department of political science
An undergraduate major in Political Science provides a foundation for careers in politics, public administration, international service, law, business, and journalism, as well as a foundation for graduate work and teaching in the social sciences.
Note: The University will be converting from a course-based system to a credit-based system, beginning with the Class of 2014. Therefore, for students in the Class of 2014 and beyond, special information on course requirements is included in (parentheses).
- The Political Science major at Boston College consists of ten courses (30 credits)
- two introductory courses (six credits)
- four sub-field courses (12 credits)
- four electives (12 credits)
- The normal introductory sequence is a two-semester course entitled Fundamentals of Politics (I and II) (six credits).
- Following this sequence, students are required to take eight more courses (24 credits), with at least one course (three credits) in each of the four sub-fields of political science (American politics, comparative politics, international politics, and political theory).
The Fundamentals sequence is not like the introductory courses in other majors, such as economics or the natural sciences. That is, it does not present a single curriculum which all students are expected to know before moving on to higher-level courses. Rather, the Fundamentals course is designed to introduce the student to the study of politics in a variety of ways, and each faculty member who teaches Fundamentals has his or her own particular style of doing so.
There is, however, some common ground. Fundamentals I, usually taught in the Fall, is devoted principally to a study of some of the classic texts in political theory, while Fundamentals II, usually taught in the Spring, takes as its focus an understanding of the modern state and modern politics, using the United States as a central example, but teaching American politics from a comparative perspective. Classroom discussion is central to the way Fundamentals is taught and is encouraged by the diverse and seriously provocative works read in class (e.g., Plato and Aristotle, but also more modern authors, such as Tocqueville), and by the small size of the classes.
We generally limit the enrollment in the Fundamentals courses to no more than 35 students. That is small enough to foster not only conversation, but close associations among students and with faculty that often endure. The Fundamentals courses are all taught by regular, full-time faculty and by adjunct faculty.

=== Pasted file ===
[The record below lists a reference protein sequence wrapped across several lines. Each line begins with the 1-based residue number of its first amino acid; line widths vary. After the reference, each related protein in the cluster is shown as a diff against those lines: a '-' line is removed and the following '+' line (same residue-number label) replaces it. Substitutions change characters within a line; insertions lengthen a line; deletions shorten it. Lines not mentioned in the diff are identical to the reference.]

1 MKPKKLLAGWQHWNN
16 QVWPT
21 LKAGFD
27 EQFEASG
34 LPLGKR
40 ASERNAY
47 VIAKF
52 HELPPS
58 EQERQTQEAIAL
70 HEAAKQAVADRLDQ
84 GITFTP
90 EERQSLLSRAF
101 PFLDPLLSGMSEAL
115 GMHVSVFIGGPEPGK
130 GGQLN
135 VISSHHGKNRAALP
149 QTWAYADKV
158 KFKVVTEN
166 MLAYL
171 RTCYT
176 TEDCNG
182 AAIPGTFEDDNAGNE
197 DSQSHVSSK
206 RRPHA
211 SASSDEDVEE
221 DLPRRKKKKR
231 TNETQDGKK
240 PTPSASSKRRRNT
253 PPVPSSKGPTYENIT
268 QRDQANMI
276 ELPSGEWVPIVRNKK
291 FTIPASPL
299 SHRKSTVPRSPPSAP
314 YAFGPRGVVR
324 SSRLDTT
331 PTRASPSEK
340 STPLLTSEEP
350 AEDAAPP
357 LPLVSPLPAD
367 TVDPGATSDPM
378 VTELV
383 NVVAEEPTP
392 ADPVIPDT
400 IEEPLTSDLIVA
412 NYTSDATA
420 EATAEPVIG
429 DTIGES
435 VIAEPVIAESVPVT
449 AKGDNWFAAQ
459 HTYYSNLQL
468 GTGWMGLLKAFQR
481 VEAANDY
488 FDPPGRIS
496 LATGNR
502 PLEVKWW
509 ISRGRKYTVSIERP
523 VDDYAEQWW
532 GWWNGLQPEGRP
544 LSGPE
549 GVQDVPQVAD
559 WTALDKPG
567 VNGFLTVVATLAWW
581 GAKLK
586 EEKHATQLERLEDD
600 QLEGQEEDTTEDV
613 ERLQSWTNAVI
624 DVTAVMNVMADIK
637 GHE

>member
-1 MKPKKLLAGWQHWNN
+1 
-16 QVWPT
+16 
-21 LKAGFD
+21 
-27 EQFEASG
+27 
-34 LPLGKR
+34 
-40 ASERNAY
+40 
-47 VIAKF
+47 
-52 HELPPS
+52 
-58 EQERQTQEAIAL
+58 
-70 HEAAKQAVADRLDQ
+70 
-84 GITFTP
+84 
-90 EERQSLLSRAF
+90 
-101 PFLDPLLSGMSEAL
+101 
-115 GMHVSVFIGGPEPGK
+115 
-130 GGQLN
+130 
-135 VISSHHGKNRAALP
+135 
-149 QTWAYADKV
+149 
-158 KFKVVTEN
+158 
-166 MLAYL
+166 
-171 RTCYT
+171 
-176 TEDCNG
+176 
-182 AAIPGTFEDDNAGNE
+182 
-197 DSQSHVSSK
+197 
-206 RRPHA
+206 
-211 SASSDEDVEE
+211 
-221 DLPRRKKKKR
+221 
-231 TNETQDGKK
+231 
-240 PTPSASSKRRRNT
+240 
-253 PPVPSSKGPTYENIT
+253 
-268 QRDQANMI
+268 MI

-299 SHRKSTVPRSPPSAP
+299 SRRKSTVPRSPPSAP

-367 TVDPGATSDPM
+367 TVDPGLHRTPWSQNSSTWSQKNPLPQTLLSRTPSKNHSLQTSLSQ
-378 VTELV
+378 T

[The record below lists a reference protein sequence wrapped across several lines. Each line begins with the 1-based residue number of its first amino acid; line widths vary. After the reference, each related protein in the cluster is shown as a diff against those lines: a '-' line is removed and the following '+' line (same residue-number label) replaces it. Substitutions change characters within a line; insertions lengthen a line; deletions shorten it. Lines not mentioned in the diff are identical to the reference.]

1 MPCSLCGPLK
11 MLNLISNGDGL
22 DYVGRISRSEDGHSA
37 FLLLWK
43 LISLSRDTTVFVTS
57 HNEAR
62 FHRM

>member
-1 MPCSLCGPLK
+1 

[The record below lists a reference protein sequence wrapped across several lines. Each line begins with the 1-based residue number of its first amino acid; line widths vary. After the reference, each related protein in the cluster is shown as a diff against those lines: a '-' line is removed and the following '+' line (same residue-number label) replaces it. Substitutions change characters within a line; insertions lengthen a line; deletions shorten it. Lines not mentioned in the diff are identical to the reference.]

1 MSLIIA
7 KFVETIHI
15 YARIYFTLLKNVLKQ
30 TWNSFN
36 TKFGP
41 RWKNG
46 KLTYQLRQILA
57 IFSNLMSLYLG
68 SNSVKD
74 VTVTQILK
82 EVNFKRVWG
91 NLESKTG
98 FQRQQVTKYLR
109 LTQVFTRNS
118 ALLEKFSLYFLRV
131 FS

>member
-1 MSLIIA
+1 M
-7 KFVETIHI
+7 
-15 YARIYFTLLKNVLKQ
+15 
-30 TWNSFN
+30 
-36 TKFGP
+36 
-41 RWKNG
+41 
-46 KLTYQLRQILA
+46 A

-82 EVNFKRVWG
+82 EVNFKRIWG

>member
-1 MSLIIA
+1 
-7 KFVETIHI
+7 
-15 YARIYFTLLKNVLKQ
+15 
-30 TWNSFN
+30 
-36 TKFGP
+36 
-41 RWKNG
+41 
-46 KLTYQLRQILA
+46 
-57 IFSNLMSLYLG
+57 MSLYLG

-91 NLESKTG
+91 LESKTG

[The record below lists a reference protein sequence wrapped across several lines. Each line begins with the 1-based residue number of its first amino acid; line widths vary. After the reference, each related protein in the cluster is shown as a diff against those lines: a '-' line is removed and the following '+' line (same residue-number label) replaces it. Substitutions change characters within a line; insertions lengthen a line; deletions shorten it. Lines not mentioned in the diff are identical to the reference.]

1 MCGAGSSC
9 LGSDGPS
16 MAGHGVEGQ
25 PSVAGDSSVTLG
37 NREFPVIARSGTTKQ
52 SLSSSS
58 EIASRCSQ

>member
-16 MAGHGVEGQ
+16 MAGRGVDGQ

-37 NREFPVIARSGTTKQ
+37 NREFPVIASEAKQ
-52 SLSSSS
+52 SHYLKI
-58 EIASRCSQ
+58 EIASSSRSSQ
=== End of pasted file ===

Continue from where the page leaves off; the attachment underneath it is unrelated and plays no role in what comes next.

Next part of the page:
Students go directly from Fundamentals into upper-level electives. The courses taken beyond Fundamentals do not have to be taken in any particular order, and the course numbers (PO 300-399 for American politics, PO 400-499 for comparative politics, and so forth) do not indicate a preferred sequence or level of difficulty. There is a considerable variety in these elective offerings, because each faculty member has a rotating set of courses and teaches four or five of these each year.
There are approximately 100 courses open to undergraduates over a four-year period. Many of these courses are seminars, some of them open to graduate students as well as to advanced undergraduates. The seminars meet for two and one-half hours once a week and are usually limited to 15 members, providing much more opportunity for sustained and intense analysis of texts and problems than there is in a conventional lecture/discussion format.
The amount of work required in all of our courses is generally high. Clarity of thought and writing are two sides of the same skill, and for this reason we urge all Fundamentals students to purchase and use the Simon and Schuster Handbook for Writers, which we hope will be helpful to them throughout their years at Boston College. In addition, most courses encourage classroom discussion on a regular basis, so that students may be graded on their participation in class as well as on their writing and exams.